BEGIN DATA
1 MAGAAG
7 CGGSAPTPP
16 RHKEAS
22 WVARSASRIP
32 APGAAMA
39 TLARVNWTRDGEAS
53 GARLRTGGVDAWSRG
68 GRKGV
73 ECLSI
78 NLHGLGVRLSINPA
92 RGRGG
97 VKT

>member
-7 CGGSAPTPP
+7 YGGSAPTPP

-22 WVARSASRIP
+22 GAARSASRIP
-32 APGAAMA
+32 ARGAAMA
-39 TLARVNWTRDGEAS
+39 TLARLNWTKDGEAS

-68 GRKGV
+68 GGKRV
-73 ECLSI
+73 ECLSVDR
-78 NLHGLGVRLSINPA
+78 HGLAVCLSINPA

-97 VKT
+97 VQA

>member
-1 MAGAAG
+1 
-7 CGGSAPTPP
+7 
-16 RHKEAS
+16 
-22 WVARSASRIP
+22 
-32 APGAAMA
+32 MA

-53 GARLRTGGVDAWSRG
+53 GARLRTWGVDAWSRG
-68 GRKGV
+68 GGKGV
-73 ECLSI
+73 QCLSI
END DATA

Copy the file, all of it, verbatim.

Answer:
1 MAGAAG
7 CGGSAPTPP
16 RHKEAS
22 WVARSASRIP
32 APGAAMA
39 TLARVNWTRDGEAS
53 GARLRTGGVDAWSRG
68 GRKGV
73 ECLSI
78 NLHGLGVRLSINPA
92 RGRGG
97 VKT

>member
-7 CGGSAPTPP
+7 YGGSAPTPP

-22 WVARSASRIP
+22 GAARSASRIP
-32 APGAAMA
+32 ARGAAMA
-39 TLARVNWTRDGEAS
+39 TLARLNWTKDGEAS

-68 GRKGV
+68 GGKRV
-73 ECLSI
+73 ECLSVDR
-78 NLHGLGVRLSINPA
+78 HGLAVCLSINPA

-97 VKT
+97 VQA

>member
-1 MAGAAG
+1 
-7 CGGSAPTPP
+7 
-16 RHKEAS
+16 
-22 WVARSASRIP
+22 
-32 APGAAMA
+32 MA

-53 GARLRTGGVDAWSRG
+53 GARLRTWGVDAWSRG
-68 GRKGV
+68 GGKGV
-73 ECLSI
+73 QCLSI